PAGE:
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Medico-historical review of Nyagrŏdha (Ficus bengalensis Linn.).

Authors
  • Varanasi, Subhose
  • Narayana, A
Type
Published Article
Journal
Bulletin of the Indian Institute of History of Medicine (Hyderabad)
Publication Date
Jan 01, 2007
Volume
37
Issue
2
Pages
167–178
Identifiers
PMID: 19580111
Source
Medline
License
Unknown

Abstract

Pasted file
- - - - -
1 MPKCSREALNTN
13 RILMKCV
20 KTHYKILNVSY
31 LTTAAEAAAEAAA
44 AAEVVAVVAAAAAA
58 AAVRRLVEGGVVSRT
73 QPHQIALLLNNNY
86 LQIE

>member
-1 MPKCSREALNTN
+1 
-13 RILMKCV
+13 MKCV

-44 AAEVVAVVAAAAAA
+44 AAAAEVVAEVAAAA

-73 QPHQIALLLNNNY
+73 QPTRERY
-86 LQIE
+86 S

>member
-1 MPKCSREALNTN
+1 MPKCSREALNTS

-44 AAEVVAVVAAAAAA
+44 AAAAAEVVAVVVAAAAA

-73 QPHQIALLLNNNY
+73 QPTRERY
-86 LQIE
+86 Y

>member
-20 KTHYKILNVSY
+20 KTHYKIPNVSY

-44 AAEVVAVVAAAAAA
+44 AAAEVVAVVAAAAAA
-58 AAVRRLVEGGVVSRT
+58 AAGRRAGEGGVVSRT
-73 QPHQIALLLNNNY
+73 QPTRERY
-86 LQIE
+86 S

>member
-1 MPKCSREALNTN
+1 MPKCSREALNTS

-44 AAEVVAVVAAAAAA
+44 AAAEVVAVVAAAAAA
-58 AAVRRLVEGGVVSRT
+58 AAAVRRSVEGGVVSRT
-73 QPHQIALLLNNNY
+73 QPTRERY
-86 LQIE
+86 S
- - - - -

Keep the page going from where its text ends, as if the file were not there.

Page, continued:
Nyagrŏdha the Banyan tree (Ficus bengalensis Linn.) is a sacred medicinal plant since Vedic times. The English name Banyan is given by the Britishers to this tree because under the tree Banias i.e., the Hindu merchants used to assemble for business. The triad Ganges, the Himalayas and the Banyan tree are symbolise the images of India, hence it is considered as National Tree. Ficus means fig and bengalensis means belonging to or is of Bengal. To the most of Indians it is Sacred and symbolizes all three Gods of Hindus. The bark represents Lord Visnu, Brahma the roots and Siva the branches. Since Vedic times its small branches are used in Yajña (a sacrificial rite) and known for its giant structure. Alexander the Great is said to have camped under a banyan tree, which was big enough to shelter his whole army of 7,000 men. As per Vĕda it checks the environmental pollution and one of the source of Lăksă (Lac). Its medicinal importance is well documented in Ayurvĕda literature. However, more research needs for understanding the medicinal properties of this symbolic tree.

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